Regular readers of this blog expecting another humorous retelling of a significant/semi-significant/inane personal event will be disappointed by this week’s sombre post. Before I find myself inundated with emails containing the subject line “why so serious”, let me explain that this is a temporary aside. I have not abandoned telling the long joke that is my life and those who’ve come to expect stories of bathroom laundry, grasshopper commanding, reckless driving and firearms on trans-Atlantic flights can expect more of that in the future. This week however, will not be one of those posts.
I work for a university as an Student Advisor and keep one ear to the debates surrounding the future of post-secondary education. Namely the controversy we find ourselves in over the value of university education’s non-professional degrees versus on-the-job training and vocational schools. Today I want to talk about the inanity of quantifying the effectiveness of a liberal post-secondary education in Canada.
Detractors of university education pick on the lack of clear results. The target of their criticism more often than not is the liberal arts (though I would argue the liberal sciences will join this group soon enough) as an education without quantifiable results. A vocational school by contrast can quantify its success through statistics showcasing that they are able to train X number of students in Y vocational skill set.
Defenders of the a liberal arts degree fall back on the defense that a university teaches an extension of the citizenship skills taught in primary and secondary school, citing skills such as critical thinking, public engagement, morality and a well-rounded individual.
Detractors fire back that these high-minded benefits of a liberal arts education are ethereal and difficult to quantify. To a certain extent this is true, as defenders of liberal arts are able to cite studies suggesting personal economic and social benefits of training in concepts such as ethics, philosophy, history, analytical skills, etc. I see the problem of quantification as a red herring however, that speaks to an unclear vision of what we want from our society and the individuals that comprise it.
The problem is not that we are unable to measure what an informed, engaged, and well-rounded individual is, the problem is that we don’t know what these attributes are. Across all levels of society, we lack consensus on what an informed and engaged individual acts like. Is an individual versed in history, natural sciences, economics and philosophy that decides to spend the remainder of their life in complete isolation in the wilderness not informed? Certainly they are not engaged with society if we define engagement as related to exercising democratic rights to vote or engage in public forum, but does their choice to live in isolation with minimal impact on society make them less informed, less well-rounded?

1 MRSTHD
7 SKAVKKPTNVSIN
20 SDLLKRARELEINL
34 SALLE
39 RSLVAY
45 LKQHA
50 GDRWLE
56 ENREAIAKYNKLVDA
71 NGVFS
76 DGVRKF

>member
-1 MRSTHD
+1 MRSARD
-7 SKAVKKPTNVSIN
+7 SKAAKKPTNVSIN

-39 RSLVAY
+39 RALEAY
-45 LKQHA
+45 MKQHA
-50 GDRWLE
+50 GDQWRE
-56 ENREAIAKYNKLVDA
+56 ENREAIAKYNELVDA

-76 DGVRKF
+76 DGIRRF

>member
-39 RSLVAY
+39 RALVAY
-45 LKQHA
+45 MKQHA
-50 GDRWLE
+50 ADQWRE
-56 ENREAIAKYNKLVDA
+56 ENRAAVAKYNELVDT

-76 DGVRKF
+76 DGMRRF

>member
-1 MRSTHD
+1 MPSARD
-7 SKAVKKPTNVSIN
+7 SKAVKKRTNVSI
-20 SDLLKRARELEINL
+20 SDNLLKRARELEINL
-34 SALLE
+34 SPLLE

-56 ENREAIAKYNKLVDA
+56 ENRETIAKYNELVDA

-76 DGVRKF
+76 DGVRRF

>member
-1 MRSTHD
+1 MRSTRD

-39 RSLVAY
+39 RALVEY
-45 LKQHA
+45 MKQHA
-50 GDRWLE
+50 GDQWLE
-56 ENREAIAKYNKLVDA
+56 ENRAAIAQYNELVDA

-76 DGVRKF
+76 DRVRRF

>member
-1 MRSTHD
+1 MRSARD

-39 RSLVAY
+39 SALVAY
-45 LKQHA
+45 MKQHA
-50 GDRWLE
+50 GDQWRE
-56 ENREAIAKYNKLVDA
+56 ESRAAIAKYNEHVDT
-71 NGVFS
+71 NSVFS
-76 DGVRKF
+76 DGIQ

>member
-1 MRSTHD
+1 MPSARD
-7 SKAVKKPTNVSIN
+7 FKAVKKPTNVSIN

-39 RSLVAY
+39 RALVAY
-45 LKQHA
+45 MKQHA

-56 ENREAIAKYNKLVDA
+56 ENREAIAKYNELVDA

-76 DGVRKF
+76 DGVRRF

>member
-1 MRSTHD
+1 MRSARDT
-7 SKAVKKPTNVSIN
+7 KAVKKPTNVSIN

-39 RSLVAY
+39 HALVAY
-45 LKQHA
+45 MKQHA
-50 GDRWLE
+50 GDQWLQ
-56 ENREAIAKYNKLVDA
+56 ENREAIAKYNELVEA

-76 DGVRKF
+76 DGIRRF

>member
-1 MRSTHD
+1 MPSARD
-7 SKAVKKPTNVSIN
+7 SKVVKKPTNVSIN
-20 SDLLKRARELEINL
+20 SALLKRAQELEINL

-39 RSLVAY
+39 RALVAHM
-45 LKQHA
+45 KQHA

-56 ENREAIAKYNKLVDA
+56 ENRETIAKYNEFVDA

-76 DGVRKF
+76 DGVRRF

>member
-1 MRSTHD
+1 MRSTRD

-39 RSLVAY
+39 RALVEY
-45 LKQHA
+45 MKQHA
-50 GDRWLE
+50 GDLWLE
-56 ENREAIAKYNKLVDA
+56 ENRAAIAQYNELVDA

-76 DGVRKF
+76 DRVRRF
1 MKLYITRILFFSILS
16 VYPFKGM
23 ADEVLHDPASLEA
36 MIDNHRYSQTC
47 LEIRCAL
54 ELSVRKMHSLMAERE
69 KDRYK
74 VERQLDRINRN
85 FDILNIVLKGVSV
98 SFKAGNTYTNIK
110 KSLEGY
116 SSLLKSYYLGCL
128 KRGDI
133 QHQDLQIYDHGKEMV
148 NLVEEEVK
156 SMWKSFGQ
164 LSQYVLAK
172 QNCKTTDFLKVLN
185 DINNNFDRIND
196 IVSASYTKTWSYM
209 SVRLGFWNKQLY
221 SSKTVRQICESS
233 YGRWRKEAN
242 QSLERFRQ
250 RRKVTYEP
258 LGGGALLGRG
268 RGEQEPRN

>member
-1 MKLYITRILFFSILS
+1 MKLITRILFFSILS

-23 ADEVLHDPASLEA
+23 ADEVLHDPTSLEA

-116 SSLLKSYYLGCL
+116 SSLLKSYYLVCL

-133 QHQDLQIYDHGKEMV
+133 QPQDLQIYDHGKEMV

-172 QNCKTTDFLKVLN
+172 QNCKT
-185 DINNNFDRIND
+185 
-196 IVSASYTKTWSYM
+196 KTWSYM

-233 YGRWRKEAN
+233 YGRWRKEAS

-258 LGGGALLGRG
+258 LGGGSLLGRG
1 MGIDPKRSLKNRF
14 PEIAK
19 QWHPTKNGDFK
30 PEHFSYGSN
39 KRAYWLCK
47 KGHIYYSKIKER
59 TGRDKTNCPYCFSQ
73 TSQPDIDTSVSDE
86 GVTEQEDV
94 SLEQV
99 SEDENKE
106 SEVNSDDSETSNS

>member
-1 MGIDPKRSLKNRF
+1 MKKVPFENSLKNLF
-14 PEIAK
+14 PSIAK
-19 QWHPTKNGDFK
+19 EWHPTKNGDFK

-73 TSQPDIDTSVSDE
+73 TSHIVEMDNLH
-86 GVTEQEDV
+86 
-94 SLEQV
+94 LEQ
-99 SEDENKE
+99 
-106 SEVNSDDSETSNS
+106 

Similarly, does a graduate having that takes all the moral, social and scientific learning before deciding to either rob a bank or run a bank that robs his customers not and informed, moralistic, and intelligent individual? Has a liberal education not served its purpose?
The last example exemplifies moral and social values that as a society we do not widely condone. As a society, there are few values that we can reach a general consensus on, but there are some none the less. I like to think that we view violence and theft with disdain and agree that we could stand to live in a world with less of both. We also generally view health and happiness as fundamental goods that while potentially costly in many social, economic, and environmental aspects, are in and of themselves inherently good.
The problem is that I see no consensus in our own society, let alone on an international scale on any sort of broader vision for what humanity should be. Topics such as religion, property ownership, government control, freedom, and the justification of violence all continue to be points of debate and contention at the municipal and community levels, let alone at the national and international levels.
My point in all this is that it is fruitless to argue what the value of a liberal university education is because we as cannot reach a consensus on what we value. Students can go to university and learn about all the humanities and social and sciences they want, becoming what defenders of a liberal education call a well-rounded individual. Once they step out and begin engaging with the world however, we have no real sense of what we would like to see a well-rounded individual do; let alone devise measures to quantifiably measure these actions. Until we can come up with expectations for the individual, we can’t expect to quantify how effectively they meet these expectations and thus cannot measure the value of liberal university post-secondary education as we would a vocational program.